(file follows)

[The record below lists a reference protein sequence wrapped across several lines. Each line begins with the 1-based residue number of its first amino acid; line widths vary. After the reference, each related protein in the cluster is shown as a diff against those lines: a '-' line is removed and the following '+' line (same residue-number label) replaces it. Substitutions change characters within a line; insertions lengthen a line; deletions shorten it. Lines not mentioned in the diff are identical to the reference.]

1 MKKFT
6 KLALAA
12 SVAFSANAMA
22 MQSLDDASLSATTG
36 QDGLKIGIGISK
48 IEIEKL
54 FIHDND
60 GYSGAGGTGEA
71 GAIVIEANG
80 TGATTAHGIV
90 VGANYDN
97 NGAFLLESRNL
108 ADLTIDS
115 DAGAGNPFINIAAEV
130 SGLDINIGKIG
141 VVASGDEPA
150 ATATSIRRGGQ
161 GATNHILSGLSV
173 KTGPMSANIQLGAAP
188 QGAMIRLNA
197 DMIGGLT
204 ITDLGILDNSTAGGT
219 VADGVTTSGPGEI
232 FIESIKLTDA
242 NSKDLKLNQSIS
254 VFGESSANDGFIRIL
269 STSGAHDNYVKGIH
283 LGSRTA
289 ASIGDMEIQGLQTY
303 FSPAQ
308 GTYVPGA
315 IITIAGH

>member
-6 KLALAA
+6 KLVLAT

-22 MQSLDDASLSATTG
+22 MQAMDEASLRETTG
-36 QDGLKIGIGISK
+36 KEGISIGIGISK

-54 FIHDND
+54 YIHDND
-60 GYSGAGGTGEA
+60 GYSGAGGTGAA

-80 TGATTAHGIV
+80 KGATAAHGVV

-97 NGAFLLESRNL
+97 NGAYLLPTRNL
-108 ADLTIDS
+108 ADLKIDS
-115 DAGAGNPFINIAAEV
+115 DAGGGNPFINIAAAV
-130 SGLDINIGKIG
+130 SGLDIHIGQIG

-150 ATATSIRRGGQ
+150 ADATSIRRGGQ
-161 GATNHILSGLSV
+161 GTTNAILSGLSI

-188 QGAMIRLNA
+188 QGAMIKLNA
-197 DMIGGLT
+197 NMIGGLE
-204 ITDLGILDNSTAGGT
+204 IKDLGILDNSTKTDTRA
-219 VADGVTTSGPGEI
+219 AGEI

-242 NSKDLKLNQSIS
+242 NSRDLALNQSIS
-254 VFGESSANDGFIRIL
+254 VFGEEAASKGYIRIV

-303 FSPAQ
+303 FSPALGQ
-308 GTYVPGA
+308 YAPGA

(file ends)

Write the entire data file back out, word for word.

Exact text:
[The record below lists a reference protein sequence wrapped across several lines. Each line begins with the 1-based residue number of its first amino acid; line widths vary. After the reference, each related protein in the cluster is shown as a diff against those lines: a '-' line is removed and the following '+' line (same residue-number label) replaces it. Substitutions change characters within a line; insertions lengthen a line; deletions shorten it. Lines not mentioned in the diff are identical to the reference.]

1 MKKFT
6 KLALAA
12 SVAFSANAMA
22 MQSLDDASLSATTG
36 QDGLKIGIGISK
48 IEIEKL
54 FIHDND
60 GYSGAGGTGEA
71 GAIVIEANG
80 TGATTAHGIV
90 VGANYDN
97 NGAFLLESRNL
108 ADLTIDS
115 DAGAGNPFINIAAEV
130 SGLDINIGKIG
141 VVASGDEPA
150 ATATSIRRGGQ
161 GATNHILSGLSV
173 KTGPMSANIQLGAAP
188 QGAMIRLNA
197 DMIGGLT
204 ITDLGILDNSTAGGT
219 VADGVTTSGPGEI
232 FIESIKLTDA
242 NSKDLKLNQSIS
254 VFGESSANDGFIRIL
269 STSGAHDNYVKGIH
283 LGSRTA
289 ASIGDMEIQGLQTY
303 FSPAQ
308 GTYVPGA
315 IITIAGH

>member
-6 KLALAA
+6 KLVLAT

-22 MQSLDDASLSATTG
+22 MQAMDEASLRETTG
-36 QDGLKIGIGISK
+36 KEGISIGIGISK

-54 FIHDND
+54 YIHDND
-60 GYSGAGGTGEA
+60 GYSGAGGTGAA

-80 TGATTAHGIV
+80 KGATAAHGVV

-97 NGAFLLESRNL
+97 NGAYLLPTRNL
-108 ADLTIDS
+108 ADLKIDS
-115 DAGAGNPFINIAAEV
+115 DAGGGNPFINIAAAV
-130 SGLDINIGKIG
+130 SGLDIHIGQIG

-150 ATATSIRRGGQ
+150 ADATSIRRGGQ
-161 GATNHILSGLSV
+161 GTTNAILSGLSI

-188 QGAMIRLNA
+188 QGAMIKLNA
-197 DMIGGLT
+197 NMIGGLE
-204 ITDLGILDNSTAGGT
+204 IKDLGILDNSTKTDTRA
-219 VADGVTTSGPGEI
+219 AGEI

-242 NSKDLKLNQSIS
+242 NSRDLALNQSIS
-254 VFGESSANDGFIRIL
+254 VFGEEAASKGYIRIV

-303 FSPAQ
+303 FSPALGQ
-308 GTYVPGA
+308 YAPGA